Since the conditions for group contributions must be met by the end of the income year in which the deductions for group contributions are claimed, the UK’s withdrawal from the EU in 2019 will affect the right to render group contributions with tax effect to British companies from 2019 and onwards.

The tonnage tax regime may, in addition to being applicable for Norwegian companies, also apply to companies resident in another EEA state. If the UK withdraws from the EU without an agreement, companies resident in the UK will in general no longer meet the conditions for entering into or remaining within the Norwegian tonnage tax regime.

In order to qualify for the tonnage tax regime a proportion of the fleet that must be registered in within the EEA. Upon the UK's withdrawal from the EU, vessels registered in the UK will no longer count as part of the EEA registered fleet.

If, upon the UK’s withdrawal, the Commission and the ESA take a clear stand regarding practice of the flag requirement in the state aid guidelines for maritime transport with regards to UK-registered vessels, this will be indicative for how this issue should be solved also in the Norwegian tonnage tax regime.

Under the Norwegian CFC rules, Norwegian participants in a Norwegian controlled company resident in a low tax jurisdiction are taxed for a proportional share of the company’s profits on an ongoing basis, irrespective of whether distributions are made from the company. The CFC rules do not apply to Norwegian owners of a company established in an EEA state if the company is genuinely established and carry out genuine economic activity there.

When the UK withdraws from the EU, companies resident in the UK will be treated in the same way as companies resident outside the EEA with regard to whether the Norwegian CFC rules apply. CFC taxation requires that the UK, for the company in question, is considered as a low tax jurisdiction, and that the income is mainly of a passive nature. The UK will be considered a low tax country if the ordinary income tax on the total profits of the company amounts to less than two thirds of the tax that would have been levied if the company were resident in Norway. Presumably, Norwegian owners of companies resident in the UK should normally not be subject to Norwegian CFC taxation.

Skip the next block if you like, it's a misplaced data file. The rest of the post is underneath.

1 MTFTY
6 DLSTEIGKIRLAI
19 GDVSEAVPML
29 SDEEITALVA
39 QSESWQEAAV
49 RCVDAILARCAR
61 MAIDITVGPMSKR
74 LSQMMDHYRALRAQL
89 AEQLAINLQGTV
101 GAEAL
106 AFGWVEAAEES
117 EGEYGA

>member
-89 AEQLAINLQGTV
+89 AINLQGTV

Upon cessation of tax liability to Norway (for example when relocating a company abroad), the rules regarding dissolution (liquidation) of companies as set out in section 14-48 of the Taxation Act will become applicable. The provisions are however not applicable when relocating a company within the EEA. If the company has been relocated to the UK before brexit, it must settle its tax depreciation account balance according to the main rule when the UK withdraws from the EU (and therefore no longer is part of the EEA).

Under the provision, an exception from settling the tax depreciation account balance exists in case of certain cross-border mergers and demergers. The exception only applies if one or more of the companies taking part in the cross border merger or demerger, are resident in an EEA state. When the UK withdraws from the EU, British companies will no longer be able to benefit from this rule. Such companies must therefore settle their tax depreciation account balances when entering into a merger or demerger with a Norwegian company.

For Norwegian private and public limited companies etc., share dividends and gains realised on shares, units and financial products with shares as an underlying object, are generally tax exempt according to the Norwegian tax exemption method. Accordingly, losses realised on such shares and units are not tax deductible. Whether or not the tax exemption method will apply, depends amongst other on whether the company in which the investment is made is resident in a low tax country and whether it is resident inside or outside the EEA.

Dividends from Norwegian companies to foreign shareholders are generally withholding tax liable. Such dividends may however qualify for reduced withholding tax under a tax treaty, or it may be exempt from withholding tax under the Norwegian tax exemption method if the recipient company is resident within the EEA.

The UK's withdrawal from the EU will affect both Norwegian companies with shares in British companies and British companies with shares in Norwegian companies, with respect to the applicability of the tax exemption method.

Consequences for Norwegian companies with investments in shares and other company interest in the UK

The tax exemption method applies to legitimate dividends, as well as gains and losses realised on shares, etc. in companies resident in another EEA country, that are comparable to Norwegian companies covered by the tax exemption method. The tax exemption method also applies to gains and losses on shares, etc. in companies resident in a low tax jurisdictions within the EEA when the company is genuinely established and carries out genuine economic activity in that state.

When the company is not considered as genuinely established in the EEA state where it is resident, dividends and gains will be taxable. However, losses on shares, units, etc. in such companies are not deductible.